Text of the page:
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Article 42 - Resurrection Theories

Resurrection Theories
How Skeptics Attempt To Refute Jesus' Resurrection
Jon Gary Williams

    Biblical skeptics, including some liberal theologians, adamantly reject the resurrection of Jesus. While skeptics, in a very broad way, accept the gospel accounts of Jesus' life, they deny that He was raised from the dead. They endeavor to explain away His resurrection with a variety of theories. There are at least seven such theories, all of which lack any rationale. They are merely fanciful, contrived ideas. What are these theories?

The Unconscious Theory

    This theory claims that though Jesus was crucified, He never actually died, He was merely  unconscious. This is sometimes called the swoon theory - fainting or passing out, not dead, but just unconscious.
    Those holding to this view accept only those parts of the gospel accounts they wish and discard the rest. For example, they accept the record of the gospel accounts that Jesus was crucified, but reject the same record, stating that He died.  
     All four gospels clearly say that Jesus was dead (Matthew 27:50; Mark 15:37; Luke 23:46;  John 19:30). And two of these men, Matthew and John, were eyewitnesses of His death. 
    Here we raise an obvious question. After suffering such a bloody and torturous crucifixion, how could Jesus have survived, unattended, in a tomb for several days?

The Spiritualistic Theory

    It is claimed that only the spirit of Jesus was raised, not His body. Here is the picture: His body was still there, still dead, only His spirit was gone.
    What do the scriptures actually say? The tomb was empty. The angel said, "He is not here; for  He is risen, as He said. Come see the place where the Lord lay" (Matthew  28:6).  There was nothing there.  Jesus' body was gone. Matthew could not have made it clearer. And later the apostles preached His bodily resurrection (Acts 2:27,31;  I Corinthians 15:1-4, 35-40,44).
    And here is another important factor. The only thing that can be raised is that which dies. However, the spirit does not die (Matthew 10:28).  (cf. Gen. 35:18)  

The Vision Theory

    Some teach that Jesus only appeared to the disciples in a vision. In other words it wasn't real at all, it was just visionary. However, this theory encounters an enormous problem. The disciples touched Jesus and ate with Him (Luke 24:30; John 20:27). If this was only a vision, how can this be explained? 
    It is ironic that skeptics will create a miracle to remove a miracle, but, this is exactly what they do. In attempting to circumvent a miracle, another equally obvious miracle is developed. 

The Mistaken Women Theory

    It is claimed that the women went to the wrong tomb.  So, this view places the blame on the women!  "They just made a mistake." Again, it is amazing the lengths to which men will go to avoid plain scriptures. 
    Here are a few important questions. Did the men also go to the wrong tomb? And were the angels present at the tomb also mistaken? Why didn't the enemies of Jesus expose this mistake and direct the authorities to the correct tomb? Common sense says this is exactly what would have happened, which would have put an end to the resurrection story.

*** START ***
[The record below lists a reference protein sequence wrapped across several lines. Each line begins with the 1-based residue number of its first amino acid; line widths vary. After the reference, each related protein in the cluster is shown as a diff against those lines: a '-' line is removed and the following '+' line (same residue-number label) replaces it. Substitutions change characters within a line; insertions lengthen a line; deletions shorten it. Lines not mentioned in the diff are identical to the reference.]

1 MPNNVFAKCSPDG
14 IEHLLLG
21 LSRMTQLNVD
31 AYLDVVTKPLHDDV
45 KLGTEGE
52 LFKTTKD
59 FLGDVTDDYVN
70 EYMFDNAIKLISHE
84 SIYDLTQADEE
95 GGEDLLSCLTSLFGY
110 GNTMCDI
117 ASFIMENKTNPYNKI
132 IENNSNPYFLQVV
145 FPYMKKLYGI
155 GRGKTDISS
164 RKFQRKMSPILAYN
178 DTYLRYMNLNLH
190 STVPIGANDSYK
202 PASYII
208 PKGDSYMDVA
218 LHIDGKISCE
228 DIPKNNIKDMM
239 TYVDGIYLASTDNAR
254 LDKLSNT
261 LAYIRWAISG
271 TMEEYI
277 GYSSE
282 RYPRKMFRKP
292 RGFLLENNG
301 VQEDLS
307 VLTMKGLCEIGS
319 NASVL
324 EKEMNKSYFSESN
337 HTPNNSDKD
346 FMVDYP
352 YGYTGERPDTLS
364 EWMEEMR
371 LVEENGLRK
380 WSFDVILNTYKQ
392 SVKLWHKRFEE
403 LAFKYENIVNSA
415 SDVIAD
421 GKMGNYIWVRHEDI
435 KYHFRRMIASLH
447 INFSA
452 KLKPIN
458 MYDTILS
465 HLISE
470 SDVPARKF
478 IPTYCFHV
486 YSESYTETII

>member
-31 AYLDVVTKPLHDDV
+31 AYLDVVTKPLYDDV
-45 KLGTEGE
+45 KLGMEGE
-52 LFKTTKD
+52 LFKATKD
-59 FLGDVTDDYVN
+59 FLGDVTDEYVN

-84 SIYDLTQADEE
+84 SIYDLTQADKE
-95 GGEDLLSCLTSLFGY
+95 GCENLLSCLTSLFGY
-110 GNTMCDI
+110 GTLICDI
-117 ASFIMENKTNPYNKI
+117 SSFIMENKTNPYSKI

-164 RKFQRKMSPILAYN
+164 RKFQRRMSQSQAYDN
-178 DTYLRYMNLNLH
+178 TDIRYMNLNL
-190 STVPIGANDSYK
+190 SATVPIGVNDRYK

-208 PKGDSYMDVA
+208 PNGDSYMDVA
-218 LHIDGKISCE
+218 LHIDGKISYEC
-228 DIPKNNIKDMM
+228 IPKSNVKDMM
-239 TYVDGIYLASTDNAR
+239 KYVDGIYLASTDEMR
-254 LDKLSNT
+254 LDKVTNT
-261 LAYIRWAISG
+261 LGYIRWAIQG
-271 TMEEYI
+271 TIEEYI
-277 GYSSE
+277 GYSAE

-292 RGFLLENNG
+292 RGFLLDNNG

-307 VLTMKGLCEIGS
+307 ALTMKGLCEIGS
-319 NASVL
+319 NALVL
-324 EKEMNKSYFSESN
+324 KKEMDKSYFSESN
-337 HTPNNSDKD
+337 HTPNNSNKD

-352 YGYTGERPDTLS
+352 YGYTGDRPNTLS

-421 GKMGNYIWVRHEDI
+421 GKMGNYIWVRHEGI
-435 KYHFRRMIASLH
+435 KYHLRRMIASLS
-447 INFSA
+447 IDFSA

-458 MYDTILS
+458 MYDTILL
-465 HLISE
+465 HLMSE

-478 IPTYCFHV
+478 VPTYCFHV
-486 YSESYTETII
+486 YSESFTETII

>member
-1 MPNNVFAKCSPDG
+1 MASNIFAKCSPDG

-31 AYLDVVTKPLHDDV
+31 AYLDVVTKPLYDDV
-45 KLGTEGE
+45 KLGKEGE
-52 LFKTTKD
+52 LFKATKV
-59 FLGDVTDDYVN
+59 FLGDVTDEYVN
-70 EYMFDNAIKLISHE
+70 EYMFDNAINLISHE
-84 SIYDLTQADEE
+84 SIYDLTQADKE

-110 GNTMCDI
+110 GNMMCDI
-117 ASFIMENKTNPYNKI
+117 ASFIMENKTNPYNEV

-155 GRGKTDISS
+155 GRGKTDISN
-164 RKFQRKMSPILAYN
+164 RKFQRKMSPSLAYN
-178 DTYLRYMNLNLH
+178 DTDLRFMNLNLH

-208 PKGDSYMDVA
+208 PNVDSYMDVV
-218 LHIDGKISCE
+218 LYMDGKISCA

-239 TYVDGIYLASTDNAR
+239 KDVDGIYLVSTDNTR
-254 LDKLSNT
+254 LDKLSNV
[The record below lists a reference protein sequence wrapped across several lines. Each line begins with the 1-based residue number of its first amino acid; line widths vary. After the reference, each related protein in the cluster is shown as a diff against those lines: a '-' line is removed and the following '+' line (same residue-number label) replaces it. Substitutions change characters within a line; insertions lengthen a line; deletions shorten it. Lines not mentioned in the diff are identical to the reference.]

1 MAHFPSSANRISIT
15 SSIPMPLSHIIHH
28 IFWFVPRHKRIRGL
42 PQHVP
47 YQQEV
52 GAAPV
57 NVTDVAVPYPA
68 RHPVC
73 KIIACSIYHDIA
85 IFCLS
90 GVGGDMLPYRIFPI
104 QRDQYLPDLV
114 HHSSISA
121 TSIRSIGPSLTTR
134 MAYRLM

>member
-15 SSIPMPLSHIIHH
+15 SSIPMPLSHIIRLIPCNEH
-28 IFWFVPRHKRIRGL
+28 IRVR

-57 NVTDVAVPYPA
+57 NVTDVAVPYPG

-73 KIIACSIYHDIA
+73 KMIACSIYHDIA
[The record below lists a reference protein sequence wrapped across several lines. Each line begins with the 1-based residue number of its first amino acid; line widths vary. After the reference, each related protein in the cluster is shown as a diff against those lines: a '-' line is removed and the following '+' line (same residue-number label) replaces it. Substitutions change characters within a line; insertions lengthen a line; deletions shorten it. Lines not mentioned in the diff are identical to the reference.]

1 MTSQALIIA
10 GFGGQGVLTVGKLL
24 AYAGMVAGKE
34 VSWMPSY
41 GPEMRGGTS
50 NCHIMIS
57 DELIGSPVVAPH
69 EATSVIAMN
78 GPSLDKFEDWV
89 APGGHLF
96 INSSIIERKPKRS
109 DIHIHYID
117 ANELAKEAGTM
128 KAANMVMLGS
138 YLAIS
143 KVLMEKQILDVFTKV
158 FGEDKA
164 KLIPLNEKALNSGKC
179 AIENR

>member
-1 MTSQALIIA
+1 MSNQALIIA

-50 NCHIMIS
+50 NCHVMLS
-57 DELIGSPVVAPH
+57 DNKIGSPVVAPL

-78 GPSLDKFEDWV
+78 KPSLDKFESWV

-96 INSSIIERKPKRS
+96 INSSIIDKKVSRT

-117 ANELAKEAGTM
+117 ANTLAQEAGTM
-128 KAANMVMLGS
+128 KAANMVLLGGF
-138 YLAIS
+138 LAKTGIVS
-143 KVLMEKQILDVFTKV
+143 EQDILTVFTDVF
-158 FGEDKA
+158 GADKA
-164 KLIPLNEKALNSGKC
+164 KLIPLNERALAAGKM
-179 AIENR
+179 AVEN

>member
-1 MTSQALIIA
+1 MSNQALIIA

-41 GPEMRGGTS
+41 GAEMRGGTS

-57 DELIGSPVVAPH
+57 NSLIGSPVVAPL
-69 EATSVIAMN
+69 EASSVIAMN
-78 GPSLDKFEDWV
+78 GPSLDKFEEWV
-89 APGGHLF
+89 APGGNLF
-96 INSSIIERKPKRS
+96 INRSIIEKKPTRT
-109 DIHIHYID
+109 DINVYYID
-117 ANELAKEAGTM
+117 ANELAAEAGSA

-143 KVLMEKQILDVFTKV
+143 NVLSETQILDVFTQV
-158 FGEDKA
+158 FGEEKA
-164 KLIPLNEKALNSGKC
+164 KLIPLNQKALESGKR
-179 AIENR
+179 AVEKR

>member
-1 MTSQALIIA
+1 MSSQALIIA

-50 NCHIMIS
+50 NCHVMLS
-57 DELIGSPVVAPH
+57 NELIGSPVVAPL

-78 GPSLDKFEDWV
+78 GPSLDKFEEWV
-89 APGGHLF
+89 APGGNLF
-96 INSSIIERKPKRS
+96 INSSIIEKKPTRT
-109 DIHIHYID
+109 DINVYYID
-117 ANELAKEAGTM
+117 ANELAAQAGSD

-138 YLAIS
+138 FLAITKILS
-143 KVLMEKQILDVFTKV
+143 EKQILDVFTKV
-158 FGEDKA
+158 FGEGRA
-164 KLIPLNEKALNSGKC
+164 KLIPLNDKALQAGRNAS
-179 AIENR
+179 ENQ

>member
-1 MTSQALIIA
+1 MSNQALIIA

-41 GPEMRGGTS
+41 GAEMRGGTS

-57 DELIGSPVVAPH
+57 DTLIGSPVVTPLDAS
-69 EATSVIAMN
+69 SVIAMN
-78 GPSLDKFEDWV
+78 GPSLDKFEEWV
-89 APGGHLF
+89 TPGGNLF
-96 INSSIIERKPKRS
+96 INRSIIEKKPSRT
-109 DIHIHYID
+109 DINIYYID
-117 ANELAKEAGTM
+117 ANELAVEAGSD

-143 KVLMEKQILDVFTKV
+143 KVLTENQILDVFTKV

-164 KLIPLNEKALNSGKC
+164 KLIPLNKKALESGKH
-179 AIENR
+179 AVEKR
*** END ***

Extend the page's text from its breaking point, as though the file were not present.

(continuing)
The last three theories are all alike, in that they claim Jesus' body was simply removed. The assumption is that His body was taken away and hidden.

The Joseph Theory

    The claim is made that Joseph moved Jesus' body to a different location. Now this may sound plausible, however, it faces several serious problems. How did Joseph convince the guards to let him take Jesus body? Remember, the Roman guards were under threat of severe punishment if the tomb was disturbed (Matthew 27:62-66). Also, if skeptics accept the Biblical record that Joseph was a real person, why not accept what it says about his character?  He was an "honorable" man (Mark15:43). Would such a man intentionally deceive others?
    This theory lacks any logic, suffering from a failure to make sense. Like others, it accepts from the gospel records what it wants, discarding the rest.

The Disciples Theory

    This theory says the Lord's disciples removed the body of Jesus. However, this view is easily exposed. First, if the disciples removed the body, why did the soldiers have to be bribed to say the body was stolen while they were asleep (Matthew 28:11-15)? Second, if the soldiers were asleep, how could they have known the disciples removed the body?  Third, if the disciples removed Jesus' body, this means that they lied about His resurrection. Yet, these men endangered their lives teaching the resurrection. Question: Would men give their lives preaching  something they know to be a lie? 

The Enemy Theory

    This theory claims that the enemies of Jesus removed His body. For the following reasons this theory is flawed. A sensible question would be, why would they have done this? What purpose would it have served? By stealing the body they would have only enhanced the disciples' claim that Jesus was raised from the dead. Also, if Jesus' enemies did steal His body, to refute His resurrection all they needed to do was simply to produce the body as evidence. 

An Added Note 

    Not only must skeptics deal with the gospel accounts, they must also face the New Testament epistles which testify to Jesus' resurrection, especially those of the apostle Paul, for he explicitly states that many people witnessed the resurrected Jesus (I Corinthians 15:5-8).